“And all these, though commended through their faith, did not receive what was promised, since God had provide something better for us, that apart from us they should not be made perfect” (11:40).

Who are “all these”?

They are the men and women of faith: “By faith Abel...By faith Abraham….By faith Sarah…” and others (11:4,8,11).

Who is God providing something better for? The Church, which of course includes me, but certainly not only me.

Can those who are recognized as great men and women of faith recieve the fullness of God's promises without believers living today and in the future? No.

Abraham’s obedience was credited to him as righteousness. He obeyed God and left his home “looking forward to the city” that God was building (11:10). Today, those who have faith Jesus, forsake the rules of the world, and become foreigners to postmodern culture and strangers to commercialism like Abraham became an exile in his own land. Believers “make it clear that they are seeking a homeland” (11:14). But like Abraham, we must not look back at our former way of living: "[i]f they had been thinking of that land from which they had gone out, they would have had opportunity to return” (11:15).

Why is it they didn’t look back? “But as it is, they desire a better country that is a heavenly one. Therefore God is not ashamed to be called their God, for he has prepared for them a city” (11:15-16) .

In Hebrews 13, we get another glimpse of the City. Jesus was crucified outside of the city of Jerusalem. Why? The Jewish leaders emphasized their rejection of Christ by crucifying him “outside the camp” (11:11). Also, by tradition, the high priest preformed the atonement sacrifices outside of the camp, and since Jesus is our atoning sacrifice, he was crucified outside of the city. “Therefore let us go to him outside the camp and bear the reproach he endured. For here we have no lasting city, but we seek the city that is to come.” (11:13-14).

WE, all believers, live in a city, but we also seeking a city that is to come, who’s builder and designer is God. And that city cannot—by definition—be just God and one person.

Our faith, like that of our forefathers, is shaped by those who came before and are around us now. We have an individual responsibility to seek God, but love for God, includes loving all those in communion with him. A lesson I’m still learning.

(These thoughts came from prompts and a class discussion led by Doug Hon.)

Sunday, February 19, 2006

A Love for Doctrine

Doctrine is not an affair of the tongue, but of the life; it is not apprehended by the intellect and memory merely, like other branches of learning; but it is received only when it possesses the whole soul, and finds its seat and habitation in the inmost recess of the heart.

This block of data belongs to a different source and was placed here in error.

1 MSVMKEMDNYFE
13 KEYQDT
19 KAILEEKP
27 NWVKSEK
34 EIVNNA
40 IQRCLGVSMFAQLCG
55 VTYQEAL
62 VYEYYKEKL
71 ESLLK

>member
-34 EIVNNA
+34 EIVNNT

~ John Calvin

In today's culture, Calvin's statement is quite relevant. Not because of intellectualism in the Church, but because of a lack of doctrine itself. Calvin underscores doctrines true function, but as I look around, I see little doctrine being taught at all. Sometimes, I even detect a negative conotation attached to word "doctrine." Osmosis of biblical doctrine into the uttermost regions of the spirit will only occur when there is doctrine to absorb.

Oh, there is much work for the Chruch ahead. God is sovreign, and I am excited to see how God will use America for his purposes. It is times like these that we see God's power and strength.

I pray that Christians today would fall in love with God’s Word, that they would seek the Word when they arise and when they retire at night. I pray that more books on God’s Word than personal growth and personal success will be published in 2006. Lord God, put your law on our hearts and our minds. Raise up leaders that will warn the nation that You are serious about your law.

My people are destroyed for lack of knowledge. Because you have rejected knowledge, I also will reject you from being My priest. Since you have forgotten the law of your God, I also will forget your children.
Hosea 4:6

Friday, February 17, 2006

Stem Cell Research and the Missouri Coalition for Lifesaving Cures Petition

Too Many Fine Lines

There are several pints that seem to be fading into the background as various groups and leaders draw fine lines between acceptable and unacceptable types of stem cell research.

First, there is clear difference between adult and embryonic stem cell research. The Missouri Coalition for Lifesaving Cures ballot initiative makes no distinction between different types of stem cell research. Thus accepting initiative would forever seal in the Missouri Constitution a shelter for any type of stem cell research regardless of the ethical differences.

Second, SCNT is human cloning; it does not matter whether sperm is involved if the result is human. Dr. James Thompson, the first researcher to cultivate human embryonic cells, states that it is “disingenuous” to define away that SCNT results in a human embryo. The MCLC’s initiative does not help Missourians understand the connection between SCNT and human cloning.

Thirdly, the ability of the scientist to genetically alter embryos to make it impossible for the embryo to implant in a uterus for further development does not make the embryo less human or less alive—just disabled.

Most importantly, the major evidence backing the impetuousness for embryonic stem cell research is speculative. What has been confirmed is the constant tendency for embryonic stem cells to form tumors and to display chromosomal abnormalities. The alleged great advance by South Korean scientist Hwang Woo Suk’s study is fraudulent.

The amalgamation of fine nuances of these complex scientific research techniques and ethical concerns should stir Missourians to do some crucial research of their own before they sign the MCLC’s petition. A constitutional amendment will end a debate that few Missourians thoroughly understand. All sides agree lives are at stake. Don’t’ sign the petition!

Wednesday, February 15, 2006